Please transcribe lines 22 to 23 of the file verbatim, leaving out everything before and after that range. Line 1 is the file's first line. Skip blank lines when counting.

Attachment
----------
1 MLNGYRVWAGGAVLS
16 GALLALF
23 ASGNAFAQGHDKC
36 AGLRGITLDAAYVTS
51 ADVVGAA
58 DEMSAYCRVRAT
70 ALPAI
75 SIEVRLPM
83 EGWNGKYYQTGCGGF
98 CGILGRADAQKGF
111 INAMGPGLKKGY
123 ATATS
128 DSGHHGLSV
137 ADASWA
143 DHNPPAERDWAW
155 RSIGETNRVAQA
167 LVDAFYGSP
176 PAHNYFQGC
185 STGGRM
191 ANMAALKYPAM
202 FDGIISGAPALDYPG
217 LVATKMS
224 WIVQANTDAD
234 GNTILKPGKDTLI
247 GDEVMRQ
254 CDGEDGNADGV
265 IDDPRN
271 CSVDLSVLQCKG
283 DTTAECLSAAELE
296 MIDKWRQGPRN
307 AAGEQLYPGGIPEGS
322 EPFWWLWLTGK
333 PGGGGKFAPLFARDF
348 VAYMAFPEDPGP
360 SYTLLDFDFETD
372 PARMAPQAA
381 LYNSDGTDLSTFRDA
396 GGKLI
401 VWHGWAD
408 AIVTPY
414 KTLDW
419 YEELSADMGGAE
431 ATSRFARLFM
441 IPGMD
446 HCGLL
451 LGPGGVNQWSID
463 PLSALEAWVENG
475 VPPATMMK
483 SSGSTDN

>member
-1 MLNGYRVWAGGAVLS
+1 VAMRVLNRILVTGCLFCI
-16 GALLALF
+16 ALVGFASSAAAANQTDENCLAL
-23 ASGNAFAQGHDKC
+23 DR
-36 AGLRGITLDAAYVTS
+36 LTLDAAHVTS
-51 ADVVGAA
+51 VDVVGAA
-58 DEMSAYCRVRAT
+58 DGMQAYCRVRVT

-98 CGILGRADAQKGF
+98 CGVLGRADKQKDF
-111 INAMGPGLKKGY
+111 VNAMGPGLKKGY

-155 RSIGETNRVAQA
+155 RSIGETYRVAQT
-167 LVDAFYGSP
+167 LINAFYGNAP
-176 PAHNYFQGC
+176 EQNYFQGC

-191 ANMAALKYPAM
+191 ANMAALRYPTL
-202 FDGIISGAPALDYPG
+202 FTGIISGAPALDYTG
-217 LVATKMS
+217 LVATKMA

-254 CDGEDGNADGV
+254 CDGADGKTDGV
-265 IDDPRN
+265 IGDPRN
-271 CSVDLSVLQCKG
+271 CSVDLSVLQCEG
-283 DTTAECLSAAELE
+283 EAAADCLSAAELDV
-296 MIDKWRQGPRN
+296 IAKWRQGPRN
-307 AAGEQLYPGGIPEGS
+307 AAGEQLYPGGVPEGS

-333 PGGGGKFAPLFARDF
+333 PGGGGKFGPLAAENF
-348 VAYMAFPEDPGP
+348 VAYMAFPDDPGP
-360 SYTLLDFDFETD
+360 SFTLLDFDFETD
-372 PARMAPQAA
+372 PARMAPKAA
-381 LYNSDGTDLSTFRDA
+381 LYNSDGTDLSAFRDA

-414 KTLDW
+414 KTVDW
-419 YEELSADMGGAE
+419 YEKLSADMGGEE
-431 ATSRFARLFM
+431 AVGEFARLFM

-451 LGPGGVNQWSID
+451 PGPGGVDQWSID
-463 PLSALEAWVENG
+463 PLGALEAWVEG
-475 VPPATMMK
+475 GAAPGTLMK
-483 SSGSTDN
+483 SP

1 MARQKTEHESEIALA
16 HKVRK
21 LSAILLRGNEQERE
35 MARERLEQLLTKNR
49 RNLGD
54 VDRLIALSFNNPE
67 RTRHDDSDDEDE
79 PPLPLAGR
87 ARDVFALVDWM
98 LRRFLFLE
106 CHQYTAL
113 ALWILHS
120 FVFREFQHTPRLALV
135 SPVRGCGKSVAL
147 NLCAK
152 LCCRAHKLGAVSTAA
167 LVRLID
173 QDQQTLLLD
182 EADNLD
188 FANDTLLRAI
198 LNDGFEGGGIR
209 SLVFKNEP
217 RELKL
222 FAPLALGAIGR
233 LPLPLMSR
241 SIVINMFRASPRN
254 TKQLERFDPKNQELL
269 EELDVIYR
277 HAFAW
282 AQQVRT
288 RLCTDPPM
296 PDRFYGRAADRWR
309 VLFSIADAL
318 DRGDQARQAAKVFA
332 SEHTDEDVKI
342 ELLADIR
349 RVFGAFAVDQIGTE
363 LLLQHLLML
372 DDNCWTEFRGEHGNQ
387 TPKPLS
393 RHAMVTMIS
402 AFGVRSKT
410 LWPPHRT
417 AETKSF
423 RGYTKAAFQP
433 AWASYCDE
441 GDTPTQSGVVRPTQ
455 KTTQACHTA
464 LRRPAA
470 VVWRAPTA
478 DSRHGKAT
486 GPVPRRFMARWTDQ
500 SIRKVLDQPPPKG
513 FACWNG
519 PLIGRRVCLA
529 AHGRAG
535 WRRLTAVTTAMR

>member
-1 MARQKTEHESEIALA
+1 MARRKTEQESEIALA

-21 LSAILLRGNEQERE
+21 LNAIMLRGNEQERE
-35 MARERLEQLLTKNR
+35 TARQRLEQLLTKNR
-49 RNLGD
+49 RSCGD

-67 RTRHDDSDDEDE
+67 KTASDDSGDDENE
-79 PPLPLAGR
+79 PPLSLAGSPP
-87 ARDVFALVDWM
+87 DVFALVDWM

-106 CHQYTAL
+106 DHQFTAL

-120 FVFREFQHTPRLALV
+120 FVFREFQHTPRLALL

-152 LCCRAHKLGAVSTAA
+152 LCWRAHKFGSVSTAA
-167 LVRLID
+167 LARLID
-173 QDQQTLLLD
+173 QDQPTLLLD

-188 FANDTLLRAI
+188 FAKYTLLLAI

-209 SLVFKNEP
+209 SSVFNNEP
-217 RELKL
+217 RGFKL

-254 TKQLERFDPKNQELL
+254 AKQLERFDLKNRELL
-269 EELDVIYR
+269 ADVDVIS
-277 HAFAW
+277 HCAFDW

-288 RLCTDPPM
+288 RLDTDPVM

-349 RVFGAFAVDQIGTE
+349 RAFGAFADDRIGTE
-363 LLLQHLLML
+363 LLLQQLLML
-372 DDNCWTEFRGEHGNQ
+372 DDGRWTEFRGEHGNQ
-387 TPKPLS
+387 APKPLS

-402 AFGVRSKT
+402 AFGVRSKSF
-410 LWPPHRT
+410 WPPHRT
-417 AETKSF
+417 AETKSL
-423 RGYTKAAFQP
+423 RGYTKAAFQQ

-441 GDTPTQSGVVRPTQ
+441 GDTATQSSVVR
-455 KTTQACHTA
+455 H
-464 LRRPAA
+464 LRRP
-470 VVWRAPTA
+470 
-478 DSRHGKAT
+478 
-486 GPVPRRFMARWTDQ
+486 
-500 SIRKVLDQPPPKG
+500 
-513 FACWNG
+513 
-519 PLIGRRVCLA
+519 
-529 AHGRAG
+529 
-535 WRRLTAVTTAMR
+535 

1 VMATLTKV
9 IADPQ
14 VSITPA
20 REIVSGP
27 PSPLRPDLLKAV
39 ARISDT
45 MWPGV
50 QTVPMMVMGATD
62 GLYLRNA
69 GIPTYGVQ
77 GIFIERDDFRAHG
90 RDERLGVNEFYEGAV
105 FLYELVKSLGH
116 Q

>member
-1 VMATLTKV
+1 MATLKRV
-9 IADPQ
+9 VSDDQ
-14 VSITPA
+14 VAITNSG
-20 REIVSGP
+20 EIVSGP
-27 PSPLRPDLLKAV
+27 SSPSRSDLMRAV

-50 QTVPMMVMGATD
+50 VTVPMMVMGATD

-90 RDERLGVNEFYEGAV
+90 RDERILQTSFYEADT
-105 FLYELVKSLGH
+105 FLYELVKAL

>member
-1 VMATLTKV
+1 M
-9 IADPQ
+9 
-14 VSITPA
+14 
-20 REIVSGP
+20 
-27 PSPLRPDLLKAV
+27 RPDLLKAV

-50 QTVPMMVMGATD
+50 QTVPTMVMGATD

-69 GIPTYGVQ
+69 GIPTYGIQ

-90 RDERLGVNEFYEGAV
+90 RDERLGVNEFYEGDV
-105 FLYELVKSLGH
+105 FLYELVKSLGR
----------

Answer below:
217 LVATKMS
224 WIVQANTDAD